Air cargo security starts at home
20 / 04 / 2014
HARALD Zielinski, global head of security and environment management for Lufthansa Cargo, has just finished collaborating with professors Elmar Giemulla and Bastian Rothe on a new guide to air cargo security.
To be published in June - so far only in German - and aimed at the non-specialist audience as well as at security professionals, the 750-word volume spends half of its time talking about the principles of air cargo security and the other half explaining the current regulations.
That the latter task takes over 300 pages tells you something about just how complicated air cargo security is these days. As Zielinski himself says, there are probably at least 120 different national regimes and many of the larger ones contain myriad complexities.
Take the ACC3 programme - the new EU rule that requires air carriers to be designated as an "air cargo or mail carrier operating into the Union from a third country airport" for each non-EU airport they fly from. This means that airlines will have to get all their handling and other partners at each airport validated by inspectors trained to EU standards by 1 July 2014.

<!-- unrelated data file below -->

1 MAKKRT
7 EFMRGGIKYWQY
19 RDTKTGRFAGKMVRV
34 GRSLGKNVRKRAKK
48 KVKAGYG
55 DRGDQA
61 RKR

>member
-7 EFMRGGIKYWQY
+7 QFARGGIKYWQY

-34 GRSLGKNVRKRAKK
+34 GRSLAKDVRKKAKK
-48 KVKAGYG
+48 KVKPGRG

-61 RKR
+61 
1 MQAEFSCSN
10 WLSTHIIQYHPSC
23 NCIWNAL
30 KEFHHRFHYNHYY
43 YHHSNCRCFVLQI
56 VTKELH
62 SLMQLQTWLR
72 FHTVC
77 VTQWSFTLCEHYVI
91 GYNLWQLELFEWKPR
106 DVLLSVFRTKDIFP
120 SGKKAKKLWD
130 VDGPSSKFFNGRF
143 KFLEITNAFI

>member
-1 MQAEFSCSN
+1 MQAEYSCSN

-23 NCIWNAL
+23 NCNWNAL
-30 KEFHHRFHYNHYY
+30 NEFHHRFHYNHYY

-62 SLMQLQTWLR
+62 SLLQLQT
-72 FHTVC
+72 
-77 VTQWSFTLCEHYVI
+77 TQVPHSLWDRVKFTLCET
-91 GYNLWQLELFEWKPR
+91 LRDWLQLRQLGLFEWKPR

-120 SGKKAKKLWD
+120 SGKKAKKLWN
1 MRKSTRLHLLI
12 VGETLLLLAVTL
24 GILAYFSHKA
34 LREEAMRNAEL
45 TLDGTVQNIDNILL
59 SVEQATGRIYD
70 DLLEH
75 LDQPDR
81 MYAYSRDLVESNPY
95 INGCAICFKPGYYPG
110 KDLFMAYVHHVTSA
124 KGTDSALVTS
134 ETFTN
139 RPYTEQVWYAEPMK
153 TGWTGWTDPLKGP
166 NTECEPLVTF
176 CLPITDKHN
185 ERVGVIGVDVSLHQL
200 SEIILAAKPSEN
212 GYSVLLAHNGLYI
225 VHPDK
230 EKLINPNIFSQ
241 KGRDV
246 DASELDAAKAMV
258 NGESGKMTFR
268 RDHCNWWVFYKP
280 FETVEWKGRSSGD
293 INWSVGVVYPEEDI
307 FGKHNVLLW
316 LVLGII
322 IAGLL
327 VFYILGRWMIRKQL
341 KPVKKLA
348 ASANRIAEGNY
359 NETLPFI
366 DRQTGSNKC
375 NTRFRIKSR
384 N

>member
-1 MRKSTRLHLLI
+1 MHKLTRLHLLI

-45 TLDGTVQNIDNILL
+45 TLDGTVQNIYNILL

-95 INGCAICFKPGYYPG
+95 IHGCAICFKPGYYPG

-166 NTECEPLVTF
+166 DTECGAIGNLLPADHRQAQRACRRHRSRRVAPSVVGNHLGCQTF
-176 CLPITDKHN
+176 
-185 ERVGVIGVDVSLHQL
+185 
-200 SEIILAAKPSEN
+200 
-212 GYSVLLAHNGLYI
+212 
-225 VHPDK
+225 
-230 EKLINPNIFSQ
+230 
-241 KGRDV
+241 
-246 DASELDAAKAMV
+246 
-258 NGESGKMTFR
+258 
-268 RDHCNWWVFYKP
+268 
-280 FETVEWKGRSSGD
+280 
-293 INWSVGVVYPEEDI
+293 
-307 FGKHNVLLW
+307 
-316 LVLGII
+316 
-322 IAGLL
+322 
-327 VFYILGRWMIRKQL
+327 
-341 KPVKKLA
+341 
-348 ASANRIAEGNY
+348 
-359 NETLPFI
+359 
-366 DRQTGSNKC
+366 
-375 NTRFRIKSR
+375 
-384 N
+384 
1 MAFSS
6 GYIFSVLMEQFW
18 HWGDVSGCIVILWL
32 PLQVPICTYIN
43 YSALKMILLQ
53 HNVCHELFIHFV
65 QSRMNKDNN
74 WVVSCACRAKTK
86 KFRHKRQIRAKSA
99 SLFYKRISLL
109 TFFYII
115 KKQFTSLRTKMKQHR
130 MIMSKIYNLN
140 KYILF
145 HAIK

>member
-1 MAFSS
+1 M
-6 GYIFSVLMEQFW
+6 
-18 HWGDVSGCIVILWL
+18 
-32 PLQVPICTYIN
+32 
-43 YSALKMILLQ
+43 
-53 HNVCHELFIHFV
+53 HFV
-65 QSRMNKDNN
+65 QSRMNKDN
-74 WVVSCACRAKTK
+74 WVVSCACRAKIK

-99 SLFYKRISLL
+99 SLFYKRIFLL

Except that airlines who can prove they have a proper quality programme in place can get an exemption that allows them to only validate a certain percentage of their stations by that date, agreeing a roadmap for validating the rest over coming years.
And except that there is a (secret) "green list" of non-EU countries considered to have strong security regimes, for which ACC3 validation is not necessary. There is also a red list of countries where extra measures are required on top of validation. And other countries on neither list for whom the standard rules apply.
Read Peter Conway's full interview in Air Cargo News 5 May – Issue No.776